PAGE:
TV: Utopia (2013-2014) - Reviewed

Sometimes you have to go to the past to find a show that delivers in story, visuals, and music that puts most shows today into the trash. Give it five minutes, just five minutes to soak in the mystery of what is Utopia, and I’m just talking about the opening scene. The episode starts out with two henchmen looking for a girl named Jessica Hyde and a cult graphic novel from a manuscript called “The Utopia Experiment.” The opening sequence alone will get you more invested than a John Grisham novel, or to put it in modern terms, you won’t be on your phone looking to see if anyone liked the pic of a cat doing shit all.

The story centers around a group of strangers that are from an online forum that discusses the Utopia graphic novel. One of the members entices everyone else to meet up because he says that he has part two of the graphic novel, including the original manuscript.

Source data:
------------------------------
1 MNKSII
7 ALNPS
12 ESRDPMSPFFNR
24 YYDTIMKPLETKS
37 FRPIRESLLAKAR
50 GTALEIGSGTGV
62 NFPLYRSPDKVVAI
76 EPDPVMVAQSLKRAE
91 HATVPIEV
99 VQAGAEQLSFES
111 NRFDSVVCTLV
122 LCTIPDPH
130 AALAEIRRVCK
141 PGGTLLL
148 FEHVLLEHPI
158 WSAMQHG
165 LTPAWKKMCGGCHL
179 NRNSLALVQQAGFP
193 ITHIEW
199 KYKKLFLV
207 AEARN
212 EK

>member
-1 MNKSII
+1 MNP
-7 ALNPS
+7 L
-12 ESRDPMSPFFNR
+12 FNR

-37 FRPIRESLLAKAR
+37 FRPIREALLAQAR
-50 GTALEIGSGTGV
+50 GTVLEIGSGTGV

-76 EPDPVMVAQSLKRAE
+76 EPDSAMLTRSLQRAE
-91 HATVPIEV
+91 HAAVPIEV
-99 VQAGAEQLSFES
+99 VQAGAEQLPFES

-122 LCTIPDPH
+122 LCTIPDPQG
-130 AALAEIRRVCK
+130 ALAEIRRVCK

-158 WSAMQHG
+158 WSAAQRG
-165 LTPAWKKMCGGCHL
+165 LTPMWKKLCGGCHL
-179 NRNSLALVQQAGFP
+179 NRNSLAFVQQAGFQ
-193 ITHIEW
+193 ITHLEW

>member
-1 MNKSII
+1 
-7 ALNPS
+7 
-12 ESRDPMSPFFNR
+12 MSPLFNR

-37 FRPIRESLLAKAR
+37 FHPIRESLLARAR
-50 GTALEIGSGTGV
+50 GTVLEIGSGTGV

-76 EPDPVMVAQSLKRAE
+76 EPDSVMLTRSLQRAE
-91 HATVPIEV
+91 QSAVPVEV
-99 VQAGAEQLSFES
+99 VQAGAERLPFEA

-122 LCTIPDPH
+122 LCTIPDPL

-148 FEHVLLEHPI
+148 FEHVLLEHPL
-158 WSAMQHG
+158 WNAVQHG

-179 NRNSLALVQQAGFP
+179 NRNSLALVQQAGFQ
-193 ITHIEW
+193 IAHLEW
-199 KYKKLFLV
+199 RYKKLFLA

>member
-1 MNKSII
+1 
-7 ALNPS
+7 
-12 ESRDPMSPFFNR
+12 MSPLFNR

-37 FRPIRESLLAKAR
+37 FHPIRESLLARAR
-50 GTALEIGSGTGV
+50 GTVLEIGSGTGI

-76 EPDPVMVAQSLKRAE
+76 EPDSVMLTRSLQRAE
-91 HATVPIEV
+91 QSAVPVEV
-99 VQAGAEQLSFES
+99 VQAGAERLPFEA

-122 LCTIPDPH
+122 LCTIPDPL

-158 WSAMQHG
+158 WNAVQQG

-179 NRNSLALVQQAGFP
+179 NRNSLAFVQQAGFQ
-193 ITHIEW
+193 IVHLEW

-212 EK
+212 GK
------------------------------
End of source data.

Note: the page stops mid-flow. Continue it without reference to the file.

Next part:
Ian a IT tech that lives with his mom, Wilson Wilson a conspiracy geek theorist, and Becky a student that lost her dad to a mysterious illness meet at the bar waiting for Bejan, the final member that claims to have the book. When he doesn’t show up they all just get hammered and decide to call it a night. Grant, one of the online members who is actually a little boy, doesn’t show up either.

Grant witness something he shouldn’t have and now is on the run, not sure if it’s the cops or someone else that is worse. The next day each of the other members have their very own falling out from society and must work together to find out why they are the ones being targeted by an organization that is known as The Network.

It’s hard to explain the story without going much into detail. The Network wants this graphic novel not to exist, because it is telling the truth of something that people would freak out about. They also want a girl named Jessica Hyde and they feel that the group of nobodies know more then what they are claiming to say. So, they must be executed.

The show is created by Dennis Kelly and the first episode is directed by Marc Munden both who are masters at their crafts as the episode is full of upbeat and vibrant colors along with a score that keeps you engaged to the very last scene. I can’t say any other shows live up to this way of storytelling. It is like a mix of The X-Files with the gravity of Homeland. Every actor is amazing in the quirky and sometimes brutal characters they play.

This is one of those shows that shouldn’t be missed, because there isn’t a show out there that can duplicate it. 

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-Caster Durden